‘Roseanne’ Reboot Prepares to Make a Big Splash In Trump’s America
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The Roseanne reboot makes its debut on Mar. 27 and will take full advantage of the political controversy in the United States.
Elements of 1990s nostalgia have trickled back into the popular consciousness. Some, like Friends landing on Netflix in 2015, came about via popular demand, while others seemingly returned as a response to a culture in flux. In a world where non-hetero lifestyles once again face increased prejudice, fans revelled in the return of Will & Grace, a groundbreaking sitcom with gay lead characters. Increased attacks on the free press set the stage for a reboot of Murphy Brown, a bastion of journalistic integrity with a history of taking down unpopular White House fixtures. And, as “alternative facts” lead us down an Orwellian rabbit hole, The X-Files, with its tagline “The truth is out there,” serves as a release for our collective frustration.
And then there’s the return of Roseanne, a sitcom touted as the first to realistically depict a working-class American family. Twenty-one years after it ended, the show and its brash, decidedly right-wing titular star – think Archie Bunker in flannel – found renewed relevance in the furiously divided American political landscape.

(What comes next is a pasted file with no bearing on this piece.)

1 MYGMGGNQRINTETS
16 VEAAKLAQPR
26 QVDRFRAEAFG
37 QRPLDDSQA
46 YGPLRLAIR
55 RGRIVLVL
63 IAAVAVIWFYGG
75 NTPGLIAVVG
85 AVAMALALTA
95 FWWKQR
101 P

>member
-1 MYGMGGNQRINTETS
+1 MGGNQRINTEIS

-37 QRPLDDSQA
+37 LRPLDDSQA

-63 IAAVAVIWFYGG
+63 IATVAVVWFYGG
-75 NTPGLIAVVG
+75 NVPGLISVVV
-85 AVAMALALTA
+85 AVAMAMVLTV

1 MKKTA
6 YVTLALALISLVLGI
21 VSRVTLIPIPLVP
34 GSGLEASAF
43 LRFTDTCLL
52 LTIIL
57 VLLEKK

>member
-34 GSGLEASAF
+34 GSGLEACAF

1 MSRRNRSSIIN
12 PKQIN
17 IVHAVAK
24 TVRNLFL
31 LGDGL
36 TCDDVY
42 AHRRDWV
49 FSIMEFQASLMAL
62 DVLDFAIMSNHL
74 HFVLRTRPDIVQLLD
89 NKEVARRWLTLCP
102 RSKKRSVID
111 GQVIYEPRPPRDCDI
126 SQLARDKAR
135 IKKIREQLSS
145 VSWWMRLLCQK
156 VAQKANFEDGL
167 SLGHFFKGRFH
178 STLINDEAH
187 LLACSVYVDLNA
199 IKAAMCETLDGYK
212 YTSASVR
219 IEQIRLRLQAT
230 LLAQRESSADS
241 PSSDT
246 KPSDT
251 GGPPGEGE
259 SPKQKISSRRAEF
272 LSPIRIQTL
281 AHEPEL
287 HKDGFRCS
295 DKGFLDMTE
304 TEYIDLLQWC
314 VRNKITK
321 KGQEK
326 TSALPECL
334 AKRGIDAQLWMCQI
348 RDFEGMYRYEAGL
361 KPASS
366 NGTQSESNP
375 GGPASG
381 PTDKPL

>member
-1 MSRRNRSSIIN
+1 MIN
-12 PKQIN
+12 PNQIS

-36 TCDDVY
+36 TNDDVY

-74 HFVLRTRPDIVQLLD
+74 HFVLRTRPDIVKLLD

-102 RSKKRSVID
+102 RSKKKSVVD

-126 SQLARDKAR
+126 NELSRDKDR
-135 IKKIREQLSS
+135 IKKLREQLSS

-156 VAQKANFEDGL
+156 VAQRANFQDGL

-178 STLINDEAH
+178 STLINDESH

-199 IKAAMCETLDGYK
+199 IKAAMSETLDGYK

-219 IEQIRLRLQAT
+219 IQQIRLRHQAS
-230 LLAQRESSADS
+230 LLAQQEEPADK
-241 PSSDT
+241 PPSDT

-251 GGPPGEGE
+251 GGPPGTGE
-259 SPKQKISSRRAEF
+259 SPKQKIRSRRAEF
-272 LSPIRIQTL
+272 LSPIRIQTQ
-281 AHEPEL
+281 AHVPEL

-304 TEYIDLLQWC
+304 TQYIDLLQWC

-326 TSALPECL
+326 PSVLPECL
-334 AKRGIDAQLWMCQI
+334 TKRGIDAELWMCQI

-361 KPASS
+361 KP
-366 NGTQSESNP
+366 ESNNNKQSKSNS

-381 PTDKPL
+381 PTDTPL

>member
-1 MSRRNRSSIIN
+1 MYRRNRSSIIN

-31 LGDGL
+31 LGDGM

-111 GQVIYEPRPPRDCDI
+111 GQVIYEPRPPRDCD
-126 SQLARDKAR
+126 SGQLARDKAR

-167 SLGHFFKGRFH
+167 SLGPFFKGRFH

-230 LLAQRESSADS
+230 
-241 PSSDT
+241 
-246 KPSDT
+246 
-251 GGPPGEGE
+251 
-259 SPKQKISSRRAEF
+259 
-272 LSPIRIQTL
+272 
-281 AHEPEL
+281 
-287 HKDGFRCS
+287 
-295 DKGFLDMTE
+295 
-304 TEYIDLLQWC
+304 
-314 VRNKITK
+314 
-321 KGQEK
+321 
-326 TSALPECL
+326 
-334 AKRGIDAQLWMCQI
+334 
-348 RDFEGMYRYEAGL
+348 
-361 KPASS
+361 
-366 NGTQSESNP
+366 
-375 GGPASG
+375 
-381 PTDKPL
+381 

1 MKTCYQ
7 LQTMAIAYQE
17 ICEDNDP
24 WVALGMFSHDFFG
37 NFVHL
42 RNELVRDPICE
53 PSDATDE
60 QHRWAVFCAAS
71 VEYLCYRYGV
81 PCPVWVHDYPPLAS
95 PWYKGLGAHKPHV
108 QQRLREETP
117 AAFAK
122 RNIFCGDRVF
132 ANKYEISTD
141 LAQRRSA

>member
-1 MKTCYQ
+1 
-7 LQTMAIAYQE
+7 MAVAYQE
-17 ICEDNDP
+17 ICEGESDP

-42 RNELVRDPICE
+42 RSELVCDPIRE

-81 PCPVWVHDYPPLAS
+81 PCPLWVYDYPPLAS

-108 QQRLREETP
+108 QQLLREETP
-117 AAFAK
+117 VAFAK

Roseanne the character, like Roseanne Barr, 65, the comedienne, is an unabashed Trump supporter, unafraid to wade into the trenches of class warfare in defence of a contingent that feels forgotten by American social and cultural shifts. It’s a tack that’ll certainly generate attention, if not laughs; MAGA hats, while effective in eliciting eye rolls, remain untested as comedy props.
Still, the approach will at least distract from the fact that Roseanne’s TV husband, Dan Conner (played by John Goodman, 65), who’s back, was killed off in the original series, a re-do akin to the Will & Grace reboot, ignoring their respective marriages and their kids who married each other at the end of the show’s first run.
A version of this article appeared in the April 2018 issue with the headline, “Roseanne Redux,” p. 15.